The way Karen Brown remembers it, she was in elementary school when she first began to dream about going to college.But her chances always seemed rather slim. None of her five older brothers and sisters had been able to go. And, as the daughter of a retired construction worker, she doubted that there would be enough money to make a college education possible.
This week, when 18-year-old Karen Brown attended her first lecture at American University, she became the first in her family to go to college. Beyond even that achievement, Brown fulfilled a dream which for her brothers and sisters had been deferred.
A tall, slim woman who aspires to become a television anchorwoman, Brown is a 1980 graduate of Roosevelt High School where she was an A student. In her senior year, she won American University's Frederick Douglass Scholarship, which covers tuition and fees and is renewable each year.
"I've always been interested in bettering myself," Brown says. "I've always wanted to go to college for that reason. I wanted to make my parents proud, too. None of my older brothers and sisters made it to college. Since I had the chance to be the first, I didn't want to mess up."
Brown graduated fourth in a senior class of more than 400. Her teachers, as well as her family, she said inspired her to continue her education. "I will succeed in school, I'm positive," she added.
An ambitious young woman, Brown will bring to her university life more experience in the working world than many students her age.
During the past three years, she has worked as a secretary for the Veterans Administration and the former Department of Health, Education and Welfare. She has also worked as a counselor at a planned parenthood center.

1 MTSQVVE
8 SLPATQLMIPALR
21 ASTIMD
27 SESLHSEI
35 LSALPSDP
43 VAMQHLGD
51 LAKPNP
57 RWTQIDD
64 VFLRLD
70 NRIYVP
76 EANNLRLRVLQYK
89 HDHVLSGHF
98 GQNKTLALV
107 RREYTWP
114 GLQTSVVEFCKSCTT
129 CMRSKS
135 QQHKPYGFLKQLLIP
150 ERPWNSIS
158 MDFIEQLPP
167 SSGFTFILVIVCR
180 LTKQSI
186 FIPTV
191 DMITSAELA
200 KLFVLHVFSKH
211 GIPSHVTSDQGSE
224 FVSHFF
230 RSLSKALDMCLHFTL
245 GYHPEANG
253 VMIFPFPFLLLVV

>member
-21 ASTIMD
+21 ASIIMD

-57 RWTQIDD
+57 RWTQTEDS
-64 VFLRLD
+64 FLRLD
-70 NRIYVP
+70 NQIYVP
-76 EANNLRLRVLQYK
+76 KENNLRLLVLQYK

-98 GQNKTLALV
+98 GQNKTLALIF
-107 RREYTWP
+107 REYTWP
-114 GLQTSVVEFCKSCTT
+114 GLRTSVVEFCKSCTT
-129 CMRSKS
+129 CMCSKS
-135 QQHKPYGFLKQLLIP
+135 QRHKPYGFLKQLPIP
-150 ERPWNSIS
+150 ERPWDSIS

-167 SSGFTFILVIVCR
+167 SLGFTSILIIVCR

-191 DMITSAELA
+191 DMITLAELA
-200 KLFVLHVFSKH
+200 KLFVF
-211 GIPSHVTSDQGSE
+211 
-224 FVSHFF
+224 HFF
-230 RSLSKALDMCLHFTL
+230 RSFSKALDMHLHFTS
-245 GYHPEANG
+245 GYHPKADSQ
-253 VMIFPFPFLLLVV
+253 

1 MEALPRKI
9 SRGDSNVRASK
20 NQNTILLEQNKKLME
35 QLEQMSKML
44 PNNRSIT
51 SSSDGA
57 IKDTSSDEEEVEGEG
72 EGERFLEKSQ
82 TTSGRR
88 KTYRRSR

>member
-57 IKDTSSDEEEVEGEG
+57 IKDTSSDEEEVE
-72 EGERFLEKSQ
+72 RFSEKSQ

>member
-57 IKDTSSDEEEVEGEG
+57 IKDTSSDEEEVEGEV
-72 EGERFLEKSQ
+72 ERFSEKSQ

If Brown pursues a television career, her effervescent personality should be of help. Brown, whose voice is soft yet distinctive and whose bright smile expresses a tasteful self-confidence, laughingly admits that she loves to "talk, talk and talk."
Brown fuels her conversations and wide-ranging interests by reading mystery novels and news magazines. Most of her friends are older by a few years and already in college.
The new AU freshman comes from a proud family which, throughout her life, has had an abundance of love to share but a scant of supply of money. h
Twenty-five years ago, the Browns lived in a one-room apartment on 4th Street NW and could barely afford to feed and clothe their children. Today, they live in a three-bedroom house they have rented at 729 Upshur St. NW for the past 20 years.
Brown's father was a laborer for a construction company for more than 30 years and her mother worked as a bartender in a Potomac, Md., restaurant for many years. Both are retired and living on small pensions.
"My first five children were born so close together, we couldn't afford to send them to college," Mrs. Brown said.
The first of seven Brown children was Sadie, now Sadie Fields, 36 and married. She was followed by two brothers and two sisters, all in their 30s now. Their parents say they waited to have Karen and her younger sister until they could afford to do so.